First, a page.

Handily, someone has compiled all these references in this handy to watch video which saves me needing to describe them and buys me some time to think of a good excuse to explain to my family why I've spent a day writing and researching an article about the Teletubbies...

The fuzzy foursome also made appearances as "Tele-Chubbies" in needless "Pinky and the Brain" reboot "Pinky, Elmyra & the Brain". Needless to say Pinky is quite a fan but Brain...not so much!!!!!

Elsewhere, Adult Swim's largely dreadful "Robot Chicken" had the Teletubbies in place of the Power Rangers in lieu of any actual jokes (other than "they speak slowly"...which they don't) and a first season Family Guy had Stewie transfixed by their programme when he was still going "Yis! Kill the mother! Etc!" and Peter said "heheheh I am humourous and fat". Which is true, he was fat.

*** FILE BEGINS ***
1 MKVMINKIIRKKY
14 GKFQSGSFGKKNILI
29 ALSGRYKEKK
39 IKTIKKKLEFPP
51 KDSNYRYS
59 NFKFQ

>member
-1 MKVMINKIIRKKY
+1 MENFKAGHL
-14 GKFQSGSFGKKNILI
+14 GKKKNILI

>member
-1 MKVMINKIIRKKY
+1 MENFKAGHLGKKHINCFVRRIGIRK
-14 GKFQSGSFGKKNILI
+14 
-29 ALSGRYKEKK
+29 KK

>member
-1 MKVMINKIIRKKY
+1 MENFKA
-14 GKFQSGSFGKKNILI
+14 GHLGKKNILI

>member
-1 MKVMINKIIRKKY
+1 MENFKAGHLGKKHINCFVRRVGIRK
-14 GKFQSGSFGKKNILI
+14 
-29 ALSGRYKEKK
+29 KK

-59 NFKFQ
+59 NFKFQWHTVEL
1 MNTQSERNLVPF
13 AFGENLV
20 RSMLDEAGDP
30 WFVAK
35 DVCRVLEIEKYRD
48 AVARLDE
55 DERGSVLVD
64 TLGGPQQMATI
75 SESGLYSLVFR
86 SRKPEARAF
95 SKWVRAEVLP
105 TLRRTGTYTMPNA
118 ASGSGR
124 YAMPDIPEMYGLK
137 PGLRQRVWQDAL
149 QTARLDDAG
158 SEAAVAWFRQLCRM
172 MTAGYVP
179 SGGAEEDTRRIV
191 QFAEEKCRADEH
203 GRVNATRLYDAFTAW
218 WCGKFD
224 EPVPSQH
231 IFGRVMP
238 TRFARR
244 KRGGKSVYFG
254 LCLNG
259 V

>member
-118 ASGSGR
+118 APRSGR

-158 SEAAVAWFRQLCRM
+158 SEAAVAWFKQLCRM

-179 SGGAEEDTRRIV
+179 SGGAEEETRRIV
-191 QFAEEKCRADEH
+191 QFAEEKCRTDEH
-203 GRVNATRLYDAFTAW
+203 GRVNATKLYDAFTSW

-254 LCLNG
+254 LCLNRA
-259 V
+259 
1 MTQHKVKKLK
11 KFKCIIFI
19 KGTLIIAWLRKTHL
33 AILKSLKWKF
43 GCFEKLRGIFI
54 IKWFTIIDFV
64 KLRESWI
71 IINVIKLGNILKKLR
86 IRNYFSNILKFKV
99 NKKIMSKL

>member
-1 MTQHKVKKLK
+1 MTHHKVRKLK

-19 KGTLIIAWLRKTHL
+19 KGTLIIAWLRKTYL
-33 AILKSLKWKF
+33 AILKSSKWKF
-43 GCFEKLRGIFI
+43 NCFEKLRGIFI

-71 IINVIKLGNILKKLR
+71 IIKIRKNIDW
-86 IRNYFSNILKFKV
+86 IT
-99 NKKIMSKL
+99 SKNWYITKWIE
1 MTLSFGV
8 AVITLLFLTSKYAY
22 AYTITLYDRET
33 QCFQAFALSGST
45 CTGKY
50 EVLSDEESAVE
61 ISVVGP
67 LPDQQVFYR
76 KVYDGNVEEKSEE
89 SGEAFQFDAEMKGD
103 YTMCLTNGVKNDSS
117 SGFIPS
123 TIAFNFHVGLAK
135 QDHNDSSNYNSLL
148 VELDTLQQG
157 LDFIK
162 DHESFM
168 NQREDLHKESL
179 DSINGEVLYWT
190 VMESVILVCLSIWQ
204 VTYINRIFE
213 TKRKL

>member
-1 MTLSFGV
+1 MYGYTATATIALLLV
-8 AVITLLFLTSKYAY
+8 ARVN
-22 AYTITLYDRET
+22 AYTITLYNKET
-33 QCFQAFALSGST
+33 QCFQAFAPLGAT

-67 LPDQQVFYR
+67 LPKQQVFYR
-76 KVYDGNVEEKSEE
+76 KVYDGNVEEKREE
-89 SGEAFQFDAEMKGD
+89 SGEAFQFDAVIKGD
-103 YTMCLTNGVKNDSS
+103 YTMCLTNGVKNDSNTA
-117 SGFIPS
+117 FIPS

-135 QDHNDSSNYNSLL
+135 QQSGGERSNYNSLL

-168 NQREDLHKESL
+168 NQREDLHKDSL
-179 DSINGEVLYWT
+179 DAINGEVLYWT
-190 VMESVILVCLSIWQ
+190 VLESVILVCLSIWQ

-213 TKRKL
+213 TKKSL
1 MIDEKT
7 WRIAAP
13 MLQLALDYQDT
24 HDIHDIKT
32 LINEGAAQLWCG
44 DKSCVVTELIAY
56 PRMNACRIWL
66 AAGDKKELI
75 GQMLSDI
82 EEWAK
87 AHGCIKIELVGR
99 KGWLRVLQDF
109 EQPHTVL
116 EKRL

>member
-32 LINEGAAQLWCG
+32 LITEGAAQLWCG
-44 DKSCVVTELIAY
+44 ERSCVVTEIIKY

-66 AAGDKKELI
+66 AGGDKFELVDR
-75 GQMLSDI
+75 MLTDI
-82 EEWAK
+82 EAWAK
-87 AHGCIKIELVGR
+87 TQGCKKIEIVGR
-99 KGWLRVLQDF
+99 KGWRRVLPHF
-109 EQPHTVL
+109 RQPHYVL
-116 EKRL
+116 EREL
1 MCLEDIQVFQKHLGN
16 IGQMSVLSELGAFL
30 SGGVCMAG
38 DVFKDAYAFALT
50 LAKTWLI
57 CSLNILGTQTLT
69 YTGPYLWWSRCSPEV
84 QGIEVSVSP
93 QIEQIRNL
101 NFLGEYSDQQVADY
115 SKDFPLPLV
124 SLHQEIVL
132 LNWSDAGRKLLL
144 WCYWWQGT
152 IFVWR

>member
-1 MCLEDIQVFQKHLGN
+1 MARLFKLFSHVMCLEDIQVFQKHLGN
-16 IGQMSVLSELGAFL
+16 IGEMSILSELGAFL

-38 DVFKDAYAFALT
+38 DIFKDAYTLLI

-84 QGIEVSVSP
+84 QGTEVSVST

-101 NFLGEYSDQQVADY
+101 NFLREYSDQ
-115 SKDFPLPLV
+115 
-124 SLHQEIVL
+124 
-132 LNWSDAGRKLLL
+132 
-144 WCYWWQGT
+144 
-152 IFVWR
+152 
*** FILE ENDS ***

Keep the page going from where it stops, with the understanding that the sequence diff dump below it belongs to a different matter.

And then Kenan made a face.

I have no idea what this is.

Next up was...what, we're done? Oh thank you sun baby. All of these sketches and clips are fun in their own way but its testament to the easy going charm and quirky nature of the original programme that lead to it being not only a worldwide hit but a household name that could be easily referenced for a quick chuckle. Yes, it was repetitive and maybe the Christmas no.1 single was a spin-off too far but kids saw something positive and loving in those colourful little buggers so we should always be thankful for that. Time for Tubby bye-bye!

NEXT WEEK: A 50,000 word social polemic on why Charlie Chalk is better than Breaking Bad and how Stoppit and Tidyup could deffo twat everyone in Game of Thrones easy.